Many Texans have considered the medical care they would want if they were extremely ill. However, if these wishes are not written down, family members or medical professionals may act in a way contrary to what the person would have intended. In order to ensure this does not happen, people can create an advance healthcare directive.
Advance directives are a legal document that expresses a person’s decisions related to end-of-life care. Below is a more detailed explanation of what to include in a Houston advance healthcare directive, along with the repercussions of not making one.
Why Advance Directives are Critical
In a recent end-of-life case, a patient sued a hospital when it assumed decision-making authority over his medical care when he was incapacitated and treated him without the consent of him or his parents—whom he had previously authorized to make medical decisions on his behalf if he could not do so himself. The hospital wound up making medical decisions for the patient; this all could have been avoided if the patient created an advance healthcare directive that the hospital and his parents could follow. Then, the hospital would have known the patient’s wishes and probably would have avoided a lawsuit.
An advance healthcare directive generally explains which treatments a person wants if they are injured in a way that leaves them unconscious. This generally includes the use of dialysis and breathing machines, tube feeding, and organ or tissue donation. Additionally, it is vital to include whether a person wants to be resuscitated if their breathing or heartbeat stops, which is something a hospital will do unless an advance directive tells them otherwise. This directive can be used with your Medical Power of Attorney: this names a person to make medical decisions in the case of incapacitation. This would also avoid the issue in the above lawsuit where the hospital did not think the patient had a healthcare proxy. It is also important to note that creating an advance directive is a living document—meaning it can be adjusted at any moment—in case a person changes their mind about any of the instructions. This means if a person wants to revise the directive years later, they can with the help of an attorney. While an advance directive may not seem critical—especially for healthy individuals—it can make a difference and ensure people get the care they prefer at the end of their life.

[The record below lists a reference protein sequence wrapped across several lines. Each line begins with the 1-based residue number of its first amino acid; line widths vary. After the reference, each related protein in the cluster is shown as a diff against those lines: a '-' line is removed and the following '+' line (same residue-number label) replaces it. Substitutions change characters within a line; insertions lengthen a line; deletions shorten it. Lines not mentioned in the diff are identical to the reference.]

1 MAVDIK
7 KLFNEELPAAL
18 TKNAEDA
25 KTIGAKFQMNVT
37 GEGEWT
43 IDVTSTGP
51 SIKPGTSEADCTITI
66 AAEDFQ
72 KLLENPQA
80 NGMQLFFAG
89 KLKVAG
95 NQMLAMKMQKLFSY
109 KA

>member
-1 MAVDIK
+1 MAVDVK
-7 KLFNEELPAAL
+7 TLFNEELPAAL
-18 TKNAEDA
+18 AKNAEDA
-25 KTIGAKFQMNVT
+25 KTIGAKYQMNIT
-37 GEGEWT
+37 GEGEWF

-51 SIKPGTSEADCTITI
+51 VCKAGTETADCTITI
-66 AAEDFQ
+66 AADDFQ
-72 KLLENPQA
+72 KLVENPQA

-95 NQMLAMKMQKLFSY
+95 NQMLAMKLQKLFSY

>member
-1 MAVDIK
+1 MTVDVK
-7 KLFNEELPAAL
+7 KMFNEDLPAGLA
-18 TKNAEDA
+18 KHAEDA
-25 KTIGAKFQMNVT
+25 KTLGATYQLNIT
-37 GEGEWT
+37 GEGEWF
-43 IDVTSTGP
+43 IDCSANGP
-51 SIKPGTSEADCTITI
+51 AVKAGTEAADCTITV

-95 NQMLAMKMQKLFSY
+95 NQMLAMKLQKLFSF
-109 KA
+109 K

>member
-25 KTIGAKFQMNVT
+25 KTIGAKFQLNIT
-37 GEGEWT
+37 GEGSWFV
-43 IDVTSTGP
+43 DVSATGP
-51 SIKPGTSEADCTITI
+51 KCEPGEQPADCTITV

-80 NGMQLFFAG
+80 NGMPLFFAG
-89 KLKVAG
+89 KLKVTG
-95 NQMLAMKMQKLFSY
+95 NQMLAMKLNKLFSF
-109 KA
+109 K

For individuals who want to create an advance healthcare directive, they should contact an experienced estate planning attorney who can help them create an advanced directive that follows their values and wishes.
Contact a Houston Estate Planning Attorney
If you or a loved one is interested in creating an advance directive, contact the experienced Houston estate planning attorneys at McCulloch & Miller, PLLC. We understand the importance of creating estate planning documents—including an advanced healthcare directive—that fit your needs and desires. Our knowledgeable attorneys will work closely with you and answer any questions you may have about the process. Creating an advance directive will ease much of your stress about end-of-life care, so give us a call today at 713-333-8900 to schedule a consultation.